The USDA, Animal and Plant Health Inspection Service, Plant Protection and
Quarantine has found that Japanese millet Echinochloa sp. was imported
from Australia by Pennington Seed, Inc, Madison, Georgia. Japanese millet,
Echinochloa sp. is a close relative of corn, and entry into the United
States is prohibited.
Millets, close relatives of corn, are regulated to prevent the entry of
exotic plant diseases including Peronospora maydis, Sclerospora
sacchari, as well as other downy mildews; and Physoderma zeae-maydis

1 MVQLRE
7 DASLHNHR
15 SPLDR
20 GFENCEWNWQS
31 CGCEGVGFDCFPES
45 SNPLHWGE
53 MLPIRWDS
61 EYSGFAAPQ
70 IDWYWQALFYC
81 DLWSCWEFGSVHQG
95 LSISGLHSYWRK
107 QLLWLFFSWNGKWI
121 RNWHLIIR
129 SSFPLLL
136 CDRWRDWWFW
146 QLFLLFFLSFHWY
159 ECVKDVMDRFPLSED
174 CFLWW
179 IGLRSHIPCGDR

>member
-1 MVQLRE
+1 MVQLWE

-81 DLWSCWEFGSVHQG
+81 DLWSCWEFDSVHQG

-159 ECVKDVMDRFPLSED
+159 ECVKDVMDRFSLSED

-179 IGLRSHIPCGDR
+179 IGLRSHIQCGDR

and P. maydis.
Review of import documents has revealed that two containers were held and
released in April 2004. One container in July was released without inspection.
The seeds from the three containers were distributed in 13 states: Alabama,
Colorado, Florida, Georgia, Illinois, Louisiana, Missouri, Ohio, Oklahoma, South
Carolina, Texas, Utah, and Virginia.
Shipments were manifested as foodstuffs with a tariff code for seeds for
sowing. Each container contains about 750, 50-pound bags of seeds. All shipments
were accompanied by Australian phytosanitary certificates.
It was reported that some seeds were planted in South Carolina, perhaps in
other States as well.
A recall procedure is in progress.